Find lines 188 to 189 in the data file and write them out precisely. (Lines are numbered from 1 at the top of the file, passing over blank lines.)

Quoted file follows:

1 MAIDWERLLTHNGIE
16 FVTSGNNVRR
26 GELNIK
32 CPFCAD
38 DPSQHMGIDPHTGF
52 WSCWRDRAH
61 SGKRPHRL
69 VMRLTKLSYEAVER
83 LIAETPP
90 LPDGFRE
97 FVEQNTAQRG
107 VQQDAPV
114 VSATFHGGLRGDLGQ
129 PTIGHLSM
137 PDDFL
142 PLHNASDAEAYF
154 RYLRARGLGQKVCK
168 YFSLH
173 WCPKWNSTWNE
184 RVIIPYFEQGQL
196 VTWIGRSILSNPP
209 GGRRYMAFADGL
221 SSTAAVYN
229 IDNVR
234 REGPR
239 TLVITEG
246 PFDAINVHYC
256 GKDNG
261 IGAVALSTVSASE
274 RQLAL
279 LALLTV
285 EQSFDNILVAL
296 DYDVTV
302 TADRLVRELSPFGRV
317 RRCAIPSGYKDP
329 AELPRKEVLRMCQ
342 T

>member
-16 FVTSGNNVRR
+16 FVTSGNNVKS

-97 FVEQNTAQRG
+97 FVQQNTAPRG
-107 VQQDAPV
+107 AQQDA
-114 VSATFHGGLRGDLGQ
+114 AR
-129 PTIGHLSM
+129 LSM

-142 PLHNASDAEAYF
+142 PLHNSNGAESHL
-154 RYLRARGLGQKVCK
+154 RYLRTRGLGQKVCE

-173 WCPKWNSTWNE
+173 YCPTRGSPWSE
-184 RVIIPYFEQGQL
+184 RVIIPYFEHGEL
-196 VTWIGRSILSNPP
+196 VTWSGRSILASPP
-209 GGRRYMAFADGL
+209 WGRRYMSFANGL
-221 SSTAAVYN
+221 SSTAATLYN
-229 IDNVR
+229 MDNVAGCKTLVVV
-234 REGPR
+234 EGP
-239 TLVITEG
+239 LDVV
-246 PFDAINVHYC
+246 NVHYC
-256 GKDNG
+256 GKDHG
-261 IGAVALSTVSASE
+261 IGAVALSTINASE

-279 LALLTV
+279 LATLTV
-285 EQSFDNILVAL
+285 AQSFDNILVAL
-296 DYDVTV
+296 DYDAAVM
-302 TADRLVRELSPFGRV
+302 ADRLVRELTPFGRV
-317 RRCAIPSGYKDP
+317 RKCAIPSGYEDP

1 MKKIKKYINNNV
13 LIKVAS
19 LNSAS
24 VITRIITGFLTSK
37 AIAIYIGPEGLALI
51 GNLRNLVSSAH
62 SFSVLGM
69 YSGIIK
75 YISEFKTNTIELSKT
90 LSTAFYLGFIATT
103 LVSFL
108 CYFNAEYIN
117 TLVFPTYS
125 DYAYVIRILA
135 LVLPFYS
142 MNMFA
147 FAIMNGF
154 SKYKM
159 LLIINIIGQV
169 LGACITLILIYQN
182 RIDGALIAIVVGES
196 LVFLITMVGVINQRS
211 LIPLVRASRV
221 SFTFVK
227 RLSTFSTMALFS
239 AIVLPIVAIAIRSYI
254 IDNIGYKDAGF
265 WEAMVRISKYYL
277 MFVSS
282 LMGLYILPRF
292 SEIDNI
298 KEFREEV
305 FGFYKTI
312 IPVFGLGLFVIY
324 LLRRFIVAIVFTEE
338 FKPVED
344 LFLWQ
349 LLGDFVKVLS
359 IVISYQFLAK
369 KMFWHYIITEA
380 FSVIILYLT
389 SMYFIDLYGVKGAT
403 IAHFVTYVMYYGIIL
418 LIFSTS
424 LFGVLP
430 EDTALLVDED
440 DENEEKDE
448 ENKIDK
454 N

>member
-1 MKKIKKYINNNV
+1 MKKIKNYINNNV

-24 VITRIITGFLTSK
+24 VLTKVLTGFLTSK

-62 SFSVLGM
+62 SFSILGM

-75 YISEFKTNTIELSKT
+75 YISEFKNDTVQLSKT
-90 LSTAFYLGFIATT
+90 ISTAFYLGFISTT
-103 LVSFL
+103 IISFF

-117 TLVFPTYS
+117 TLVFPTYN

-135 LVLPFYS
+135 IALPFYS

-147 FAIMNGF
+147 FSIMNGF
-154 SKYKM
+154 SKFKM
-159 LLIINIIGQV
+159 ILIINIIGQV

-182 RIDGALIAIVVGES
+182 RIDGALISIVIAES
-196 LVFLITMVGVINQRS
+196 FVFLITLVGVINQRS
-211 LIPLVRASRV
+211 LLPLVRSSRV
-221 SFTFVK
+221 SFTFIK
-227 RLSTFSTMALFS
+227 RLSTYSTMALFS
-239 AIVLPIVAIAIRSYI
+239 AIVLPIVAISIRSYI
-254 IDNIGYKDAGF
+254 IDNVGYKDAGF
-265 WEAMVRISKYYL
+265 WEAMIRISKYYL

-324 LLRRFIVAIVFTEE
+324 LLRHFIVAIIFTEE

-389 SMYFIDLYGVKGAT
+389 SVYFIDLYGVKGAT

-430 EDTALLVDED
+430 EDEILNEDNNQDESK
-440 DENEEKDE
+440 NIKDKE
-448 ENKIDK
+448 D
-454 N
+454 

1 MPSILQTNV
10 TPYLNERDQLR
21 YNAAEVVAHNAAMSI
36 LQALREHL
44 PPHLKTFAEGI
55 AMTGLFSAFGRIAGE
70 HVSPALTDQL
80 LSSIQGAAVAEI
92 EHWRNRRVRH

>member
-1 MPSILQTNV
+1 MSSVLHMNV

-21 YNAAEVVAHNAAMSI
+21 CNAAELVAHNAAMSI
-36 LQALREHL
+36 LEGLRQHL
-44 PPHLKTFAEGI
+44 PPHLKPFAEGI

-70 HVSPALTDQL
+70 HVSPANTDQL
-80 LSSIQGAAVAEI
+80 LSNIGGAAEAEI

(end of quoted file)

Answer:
36 LQALREHL
44 PPHLKTFAEGI